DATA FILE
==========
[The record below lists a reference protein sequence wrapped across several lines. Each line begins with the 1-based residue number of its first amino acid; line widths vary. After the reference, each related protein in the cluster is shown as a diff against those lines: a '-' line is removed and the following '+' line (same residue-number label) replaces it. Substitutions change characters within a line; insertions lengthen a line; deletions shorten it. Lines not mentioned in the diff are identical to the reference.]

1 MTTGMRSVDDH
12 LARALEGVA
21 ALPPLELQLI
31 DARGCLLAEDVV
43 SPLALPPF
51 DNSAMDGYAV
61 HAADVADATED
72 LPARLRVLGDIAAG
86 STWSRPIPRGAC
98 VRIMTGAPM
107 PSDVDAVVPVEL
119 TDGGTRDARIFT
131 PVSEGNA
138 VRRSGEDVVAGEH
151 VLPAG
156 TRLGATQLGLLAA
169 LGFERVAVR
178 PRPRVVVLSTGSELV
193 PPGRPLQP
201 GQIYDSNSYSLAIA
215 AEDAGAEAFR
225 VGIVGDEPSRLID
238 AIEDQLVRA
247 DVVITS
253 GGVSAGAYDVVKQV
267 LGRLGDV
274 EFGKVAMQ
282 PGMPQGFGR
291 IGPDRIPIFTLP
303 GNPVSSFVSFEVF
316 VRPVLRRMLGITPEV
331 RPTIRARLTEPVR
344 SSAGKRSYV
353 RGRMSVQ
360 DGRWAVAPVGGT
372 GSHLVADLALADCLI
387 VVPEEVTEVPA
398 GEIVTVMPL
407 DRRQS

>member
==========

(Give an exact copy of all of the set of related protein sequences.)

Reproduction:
[The record below lists a reference protein sequence wrapped across several lines. Each line begins with the 1-based residue number of its first amino acid; line widths vary. After the reference, each related protein in the cluster is shown as a diff against those lines: a '-' line is removed and the following '+' line (same residue-number label) replaces it. Substitutions change characters within a line; insertions lengthen a line; deletions shorten it. Lines not mentioned in the diff are identical to the reference.]

1 MTTGMRSVDDH
12 LARALEGVA
21 ALPPLELQLI
31 DARGCLLAEDVV
43 SPLALPPF
51 DNSAMDGYAV
61 HAADVADATED
72 LPARLRVLGDIAAG
86 STWSRPIPRGAC
98 VRIMTGAPM
107 PSDVDAVVPVEL
119 TDGGTRDARIFT
131 PVSEGNA
138 VRRSGEDVVAGEH
151 VLPAG
156 TRLGATQLGLLAA
169 LGFERVAVR
178 PRPRVVVLSTGSELV
193 PPGRPLQP
201 GQIYDSNSYSLAIA
215 AEDAGAEAFR
225 VGIVGDEPSRLID
238 AIEDQLVRA
247 DVVITS
253 GGVSAGAYDVVKQV
267 LGRLGDV
274 EFGKVAMQ
282 PGMPQGFGR
291 IGPDRIPIFTLP
303 GNPVSSFVSFEVF
316 VRPVLRRMLGITPEV
331 RPTIRARLTEPVR
344 SSAGKRSYV
353 RGRMSVQ
360 DGRWAVAPVGGT
372 GSHLVADLALADCLI
387 VVPEEVTEVPA
398 GEIVTVMPL
407 DRRQS

>member